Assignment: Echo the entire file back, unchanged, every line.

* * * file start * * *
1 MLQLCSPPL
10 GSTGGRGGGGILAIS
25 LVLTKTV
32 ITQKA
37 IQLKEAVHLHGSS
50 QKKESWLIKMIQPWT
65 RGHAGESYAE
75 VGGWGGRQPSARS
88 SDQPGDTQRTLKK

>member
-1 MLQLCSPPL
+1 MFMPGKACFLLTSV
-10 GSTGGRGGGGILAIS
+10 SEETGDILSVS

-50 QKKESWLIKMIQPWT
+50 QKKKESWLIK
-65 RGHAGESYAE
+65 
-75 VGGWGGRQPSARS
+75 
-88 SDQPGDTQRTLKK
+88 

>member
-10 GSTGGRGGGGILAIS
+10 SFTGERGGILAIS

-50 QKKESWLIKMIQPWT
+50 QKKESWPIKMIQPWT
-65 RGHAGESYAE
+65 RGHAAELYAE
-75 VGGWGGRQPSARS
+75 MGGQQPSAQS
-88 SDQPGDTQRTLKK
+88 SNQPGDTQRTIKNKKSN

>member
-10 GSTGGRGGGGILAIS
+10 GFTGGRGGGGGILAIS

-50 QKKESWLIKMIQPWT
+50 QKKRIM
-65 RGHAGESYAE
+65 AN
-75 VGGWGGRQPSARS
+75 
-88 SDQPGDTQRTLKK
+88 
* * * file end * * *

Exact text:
1 MLQLCSPPL
10 GSTGGRGGGGILAIS
25 LVLTKTV
32 ITQKA
37 IQLKEAVHLHGSS
50 QKKESWLIKMIQPWT
65 RGHAGESYAE
75 VGGWGGRQPSARS
88 SDQPGDTQRTLKK

>member
-1 MLQLCSPPL
+1 MFMPGKACFLLTSV
-10 GSTGGRGGGGILAIS
+10 SEETGDILSVS

-50 QKKESWLIKMIQPWT
+50 QKKKESWLIK
-65 RGHAGESYAE
+65 
-75 VGGWGGRQPSARS
+75 
-88 SDQPGDTQRTLKK
+88 

>member
-10 GSTGGRGGGGILAIS
+10 SFTGERGGILAIS

-50 QKKESWLIKMIQPWT
+50 QKKESWPIKMIQPWT
-65 RGHAGESYAE
+65 RGHAAELYAE
-75 VGGWGGRQPSARS
+75 MGGQQPSAQS
-88 SDQPGDTQRTLKK
+88 SNQPGDTQRTIKNKKSN

>member
-10 GSTGGRGGGGILAIS
+10 GFTGGRGGGGGILAIS

-50 QKKESWLIKMIQPWT
+50 QKKRIM
-65 RGHAGESYAE
+65 AN
-75 VGGWGGRQPSARS
+75 
-88 SDQPGDTQRTLKK
+88 